With so many pieces of content being delivered daily, it’s no surprise that brands are doing all they possibly can to stand out in the crowd. One of the ways in which they do that is by implementing a content marketing strategy.
What is content marketing exactly? According to the Content Marketing Institute, it is “a strategic marketing approach focused on creating and distributing valuable, relevant, and consistent content to attract and retain a clearly defined audience – and, ultimately, to drive profitable customer action.”
By creating relevant content, brands can reach a high position on Google’s first search results page, generating even more organic traffic. After all, that’s how Google works – if you have informative content that will help answer questions its users might have, they will reward you with a higher position.
However, content marketing strategy is more than just good content – there are several things that it should include apart from this. So, if you want to find out more about what your content marketing should consist of, all you have to do is keep reading.
Brand Identity Guidelines
If you want your content marketing strategy to be successful, you need to communicate your brand’s identity by using the content properly. To understand it better, you should create guidelines that will help you choose a clear direction of what you want the content to look and feel like.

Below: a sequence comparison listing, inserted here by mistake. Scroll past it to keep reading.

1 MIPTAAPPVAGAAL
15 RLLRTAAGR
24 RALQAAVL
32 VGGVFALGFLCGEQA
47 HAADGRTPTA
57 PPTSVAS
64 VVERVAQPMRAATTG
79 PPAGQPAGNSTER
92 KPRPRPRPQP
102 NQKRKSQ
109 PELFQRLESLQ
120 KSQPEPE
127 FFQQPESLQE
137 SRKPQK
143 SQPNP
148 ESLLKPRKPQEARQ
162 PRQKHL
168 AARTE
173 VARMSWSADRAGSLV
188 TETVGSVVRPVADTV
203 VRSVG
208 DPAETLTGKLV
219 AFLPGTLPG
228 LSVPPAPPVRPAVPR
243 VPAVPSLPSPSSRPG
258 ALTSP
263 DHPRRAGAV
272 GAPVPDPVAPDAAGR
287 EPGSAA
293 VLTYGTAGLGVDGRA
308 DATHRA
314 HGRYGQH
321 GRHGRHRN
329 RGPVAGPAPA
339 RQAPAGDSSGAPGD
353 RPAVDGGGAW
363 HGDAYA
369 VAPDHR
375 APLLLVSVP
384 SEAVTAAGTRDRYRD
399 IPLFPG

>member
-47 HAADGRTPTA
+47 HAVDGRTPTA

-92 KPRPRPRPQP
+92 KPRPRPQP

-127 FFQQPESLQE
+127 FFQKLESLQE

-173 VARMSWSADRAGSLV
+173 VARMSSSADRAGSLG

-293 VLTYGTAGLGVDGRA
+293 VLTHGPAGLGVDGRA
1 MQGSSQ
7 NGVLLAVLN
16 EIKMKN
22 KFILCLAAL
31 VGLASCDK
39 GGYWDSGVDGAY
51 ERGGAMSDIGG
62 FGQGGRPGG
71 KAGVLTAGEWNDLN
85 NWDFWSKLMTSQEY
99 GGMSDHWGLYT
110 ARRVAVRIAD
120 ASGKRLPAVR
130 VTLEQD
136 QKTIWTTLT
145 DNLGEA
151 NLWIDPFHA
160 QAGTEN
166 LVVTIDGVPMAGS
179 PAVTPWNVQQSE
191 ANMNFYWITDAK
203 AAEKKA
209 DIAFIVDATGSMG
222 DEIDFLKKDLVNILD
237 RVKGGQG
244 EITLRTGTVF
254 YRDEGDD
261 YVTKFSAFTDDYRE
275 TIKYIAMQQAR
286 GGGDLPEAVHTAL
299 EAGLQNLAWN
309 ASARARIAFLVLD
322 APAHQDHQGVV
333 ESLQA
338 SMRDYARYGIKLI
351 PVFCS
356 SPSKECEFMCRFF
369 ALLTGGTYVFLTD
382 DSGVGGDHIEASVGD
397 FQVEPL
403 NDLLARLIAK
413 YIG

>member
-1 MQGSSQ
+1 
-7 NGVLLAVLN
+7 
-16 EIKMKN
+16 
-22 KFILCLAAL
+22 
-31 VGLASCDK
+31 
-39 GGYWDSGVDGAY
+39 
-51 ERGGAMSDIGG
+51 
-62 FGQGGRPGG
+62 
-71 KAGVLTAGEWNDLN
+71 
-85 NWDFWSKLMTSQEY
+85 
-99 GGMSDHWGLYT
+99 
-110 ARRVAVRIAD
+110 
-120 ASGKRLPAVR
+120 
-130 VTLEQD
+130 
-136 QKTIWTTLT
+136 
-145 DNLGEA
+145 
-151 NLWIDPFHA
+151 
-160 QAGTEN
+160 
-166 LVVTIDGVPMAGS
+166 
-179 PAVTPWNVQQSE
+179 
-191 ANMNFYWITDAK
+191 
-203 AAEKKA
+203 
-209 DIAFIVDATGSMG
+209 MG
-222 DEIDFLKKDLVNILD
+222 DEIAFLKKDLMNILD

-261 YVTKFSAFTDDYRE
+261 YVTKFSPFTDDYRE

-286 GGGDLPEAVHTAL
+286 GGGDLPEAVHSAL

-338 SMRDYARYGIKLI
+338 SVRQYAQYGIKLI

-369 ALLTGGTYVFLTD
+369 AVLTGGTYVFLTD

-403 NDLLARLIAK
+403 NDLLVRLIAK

Brand identity is formed based on several features. We can divide them into three categories:
- Visual brand features – as the name suggests, this category includes the visual, such as your brand’s colors, typography, logo, style, etc.
- Brand story features – this includes the main purpose of your brand described through mission, storytelling, and vision.
- Brand value features – a unique value proposition, something that the potential customers can find only in your offer.
Defined Target Market and Customer Personas
When creating the content marketing strategy, one of the first things you should consider is your audience – the people you are directing the content to. Who are those people?
To understand that, you should establish your target market – the general demographics of the audience that could either be convinced or interested in purchasing your products and services.
Once you have that, you can go a step further – that is, defining your ideal customer. Where is your customer located, what services are they looking for, what are they actively engaged with on the internet, what do they do in life, do they have enough money to afford what you are offering them, etc. Finding answers to all these questions will allow you to create your ‘customer persona’ – the ideal customer.
Content marketing is about targeting the audience’s interests, values, and common challenges – defining customer personas can definitely help you with that and give you a head start. However, you have to keep in mind that this data changes as time goes by, which is why it is important to update it regularly.
One of the sections of your content marketing strategy should be devoted to the analysis of your competitors. This will not only help you understand what can make you different from them but also will help you see where your market is still unserved.